22 Apr 2016

Galatians 3.28, Baptism & Women in the Gathering

Author: Bobby Valentine | Filed under: Baptism, Church, eschatology, Exegesis, Galatians, Hermeneutics, Holy Spirit, Paul, Women, Worship

galatians3_28 2Recently I have been involved in a few discussions via email and even phone calls about Galatians 3.28.  One of my conversation partners termed Gal 3.28 as “your egalitarian’s sugar text.”

I was, to be honest, taken aback by the rather condescending perspective on this or any biblical text.  Paul did write it.  And it does have some meaning.  So for this Freaky Friday I want to share just a few observations related to this important and anything but sugar text.

One brief note.  Many have arrived at the biblical position that women are empowered to read, pray, serve, and teach yet never base a single point of their argument on Galatians 3.28.  C. R. Nichol never once even quotes Galatians 3.28 in his marvelous study God’s Woman and yet still arrived at the biblical position that women clearly are allowed to perform these functions.  See my C. R. Nichol’s God’s Woman.

A Sort of Agreement

First of all, I agree that Galatians 3.28 is not, in its literary context, aimed primarily at “the worship service.” I would suggest that such a notion is anachronistic in the first place. Yet my conversation partners have zero problem with taking Ephesians 5.19, a text that clearly has nothing to do with a “worship service” in its context, and applying it to debates on instrumental music in a worship service.

But though the context of Galatians is not primarily about gathered worship, per se, I do not believe we can push that very far. In fact, I believe that given the matter of table fellowship, that is fellowship at the Lord’s table, in Galatians 2, we are on far safer grounds applying 3.28 to a worship gathering than Ephesians 5.19.  The table fellowship that Peter, and the rest of the Jews, withdrew from (to a separate table) is almost certainly the Agape meal/Lord’s Supper of the Antioch church and not a different booth at McDonald’s. Thus this is something that is taking place in the gathering (assembly) of the church.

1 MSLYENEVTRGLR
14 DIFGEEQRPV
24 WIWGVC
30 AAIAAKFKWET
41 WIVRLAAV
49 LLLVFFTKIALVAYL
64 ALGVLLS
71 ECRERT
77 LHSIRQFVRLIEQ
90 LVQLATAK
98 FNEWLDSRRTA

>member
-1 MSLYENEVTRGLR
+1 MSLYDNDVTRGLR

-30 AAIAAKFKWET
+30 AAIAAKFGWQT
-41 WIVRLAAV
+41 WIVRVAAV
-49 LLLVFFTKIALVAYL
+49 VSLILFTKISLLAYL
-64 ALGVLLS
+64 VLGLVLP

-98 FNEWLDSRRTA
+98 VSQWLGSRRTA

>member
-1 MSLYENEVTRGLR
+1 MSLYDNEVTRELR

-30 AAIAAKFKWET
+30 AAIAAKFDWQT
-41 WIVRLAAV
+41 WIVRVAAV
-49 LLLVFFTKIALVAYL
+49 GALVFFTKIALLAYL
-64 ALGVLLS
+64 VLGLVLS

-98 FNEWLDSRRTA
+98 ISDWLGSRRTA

The status at the Table reflects the equal status of Gentile believers in the renewed Israel of God.  That is the Table, and thus the assembly, are a projection of the New Creation itself into the present world.  In the New Creation there is no “Jew nor Greek” (the very issue in Galatians) nor “male nor female.”  This is in fact the application of Pauline eschatology to the living breathing reality of church/the Gathered People on the ground in Galatia. The gathering must look like the reality it proclaims at the Table.  There can be no Jew/Greek or Male/Female here because there is none there (i.e. in the renewed world).

So while Paul does not mention two songs and a prayer, he does frame the entire epistle to the Galatians from the perspective the Table has no divisions at it.  Paul chastises Peter for perverting the table in Galatia along ethnic lines.  He likewise castigates the Corinthians for perverting the table along economic lines.  In both contexts Paul makes remarkably similar, though almost always overlooked, statements about the nature of the body of Christ flowing out of the waters of baptism.

Galatians_3-28Baptism and the New Creation

In 1 Corinthians just after discussing the shaming of the poor at the Lord’s Table, he proclaims there is,

one body that has many members, though many members are in the one body, so it is with Messiah. For in one Spirit we were all baptized  … Jews or Greeks, SLAVE  or FREE – we are all one” (1 Cor 12.12-13, Paul makes nearly an identical statement in Col 3.11 too).

There are no slaves or free at God’s table.  There is no higher or lower status. We are “one.” Why does Paul mention the “slaves?” Because it is the poor slaves that are being shafted by the rich free persons at the table.  They are supposed to be new creation on display before the fallen world.  So badly did they muddle it that Paul told them it would have been better if they simply did not show up to the gathering!

Galatians applies baptism in much the same way.  Paul says that through faith in Christ, via baptism, that Gentiles are now children of Abraham. Baptism affirms the Abrahamic covenant.  Through baptism Abraham becomes the father of many nations.

As many of y’all as were baptized into Messiah have wrapped yourselves with Messiah. There is no longer Jew or Greek, there is no longer slave nor free, there is no longer male nor female; for all of y’all are ONE in Messiah Jesus. And if y’all belong to Messiah, then y’all are Abraham’s children, inheritors according to the promise.” (Bobby V translation)